Guantanamo detainee sues British government for torture info

Attorneys for a detainee held here as an alleged al Qaeda co-conspirator filed suit against the British government on Tuesday, claiming it would violate its own foreign policy by permitting a former resident to face war crimes trial here with evidence allegedly obtained by torture.

Pentagon officials have not yet charged Ethiopian-born Binyam Mohammed, 29, with war crimes. In the last, aborted U.S. effort to stage military commissions, he was accused of planning to explode a radioactive ''dirty bomb'' in New York City.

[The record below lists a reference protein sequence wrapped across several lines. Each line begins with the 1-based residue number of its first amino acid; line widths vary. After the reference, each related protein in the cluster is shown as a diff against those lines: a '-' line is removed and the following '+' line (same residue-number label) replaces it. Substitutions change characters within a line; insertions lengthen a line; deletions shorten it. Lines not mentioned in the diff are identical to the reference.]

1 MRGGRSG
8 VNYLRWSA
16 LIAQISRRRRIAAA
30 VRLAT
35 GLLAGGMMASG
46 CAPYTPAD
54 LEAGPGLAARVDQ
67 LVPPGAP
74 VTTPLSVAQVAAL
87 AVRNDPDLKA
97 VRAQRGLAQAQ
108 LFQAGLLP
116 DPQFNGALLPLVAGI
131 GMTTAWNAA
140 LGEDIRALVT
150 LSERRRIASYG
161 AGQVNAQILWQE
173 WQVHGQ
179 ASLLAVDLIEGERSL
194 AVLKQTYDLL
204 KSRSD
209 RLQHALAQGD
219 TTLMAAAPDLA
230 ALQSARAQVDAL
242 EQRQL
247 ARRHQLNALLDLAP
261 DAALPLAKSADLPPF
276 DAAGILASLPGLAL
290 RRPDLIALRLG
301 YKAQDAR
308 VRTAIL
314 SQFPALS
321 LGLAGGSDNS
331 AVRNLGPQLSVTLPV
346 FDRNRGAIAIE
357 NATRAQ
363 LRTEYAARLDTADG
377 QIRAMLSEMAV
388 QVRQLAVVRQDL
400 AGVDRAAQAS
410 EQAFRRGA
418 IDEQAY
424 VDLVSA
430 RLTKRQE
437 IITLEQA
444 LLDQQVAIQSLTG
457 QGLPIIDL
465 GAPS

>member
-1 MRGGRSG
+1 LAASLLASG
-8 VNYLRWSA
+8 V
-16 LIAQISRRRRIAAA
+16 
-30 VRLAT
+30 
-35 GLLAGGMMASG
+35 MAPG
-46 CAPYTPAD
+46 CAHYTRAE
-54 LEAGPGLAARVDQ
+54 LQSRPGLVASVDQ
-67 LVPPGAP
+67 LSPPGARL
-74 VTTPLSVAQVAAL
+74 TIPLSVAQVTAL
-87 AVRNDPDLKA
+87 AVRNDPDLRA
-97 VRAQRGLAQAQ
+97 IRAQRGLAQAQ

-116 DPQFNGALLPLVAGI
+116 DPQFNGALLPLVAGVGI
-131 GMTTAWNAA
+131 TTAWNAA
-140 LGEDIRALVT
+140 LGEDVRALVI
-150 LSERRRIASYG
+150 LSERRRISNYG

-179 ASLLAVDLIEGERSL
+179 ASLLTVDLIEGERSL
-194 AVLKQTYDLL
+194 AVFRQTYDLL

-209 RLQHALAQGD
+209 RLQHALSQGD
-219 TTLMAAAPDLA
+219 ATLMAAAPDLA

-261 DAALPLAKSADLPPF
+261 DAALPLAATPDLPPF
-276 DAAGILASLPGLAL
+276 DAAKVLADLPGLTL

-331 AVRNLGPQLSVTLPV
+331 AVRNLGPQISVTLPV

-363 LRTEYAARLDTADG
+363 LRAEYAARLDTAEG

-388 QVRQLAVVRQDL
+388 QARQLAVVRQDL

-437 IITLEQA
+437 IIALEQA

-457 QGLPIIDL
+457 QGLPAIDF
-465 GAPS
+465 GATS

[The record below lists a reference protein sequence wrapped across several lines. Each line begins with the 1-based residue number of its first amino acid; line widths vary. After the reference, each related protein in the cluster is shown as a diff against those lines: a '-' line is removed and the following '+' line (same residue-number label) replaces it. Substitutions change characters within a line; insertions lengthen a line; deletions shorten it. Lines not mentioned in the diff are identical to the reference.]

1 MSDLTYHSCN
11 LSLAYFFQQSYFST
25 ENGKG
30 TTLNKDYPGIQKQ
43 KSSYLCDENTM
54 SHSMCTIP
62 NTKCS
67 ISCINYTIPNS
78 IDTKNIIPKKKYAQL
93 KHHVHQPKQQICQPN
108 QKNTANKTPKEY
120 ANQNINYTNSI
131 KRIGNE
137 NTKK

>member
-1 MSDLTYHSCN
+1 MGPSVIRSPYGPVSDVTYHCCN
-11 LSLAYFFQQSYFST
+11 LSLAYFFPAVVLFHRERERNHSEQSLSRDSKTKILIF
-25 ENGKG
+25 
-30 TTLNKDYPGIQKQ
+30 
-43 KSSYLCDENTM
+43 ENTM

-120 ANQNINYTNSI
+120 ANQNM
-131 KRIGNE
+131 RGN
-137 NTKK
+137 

The suit seeks to extract from the British government any secret intelligence that the two war on terror allies may have exchanged in the case in a bid to prove any trial would be tainted by torture.

Pakistani security forces arrested Mohammed at the Karachi airport in April 2002. From there, his lawyers claim, he disappeared into a secret network of U.S. supported prisons -- including 18 months in Morocco between 2002 and 2004.

There, according to an affidavit his London lawyer, Clive Stafford Smith, filed at the U.S. Supreme Court, he confessed under torture to crimes he never committed.

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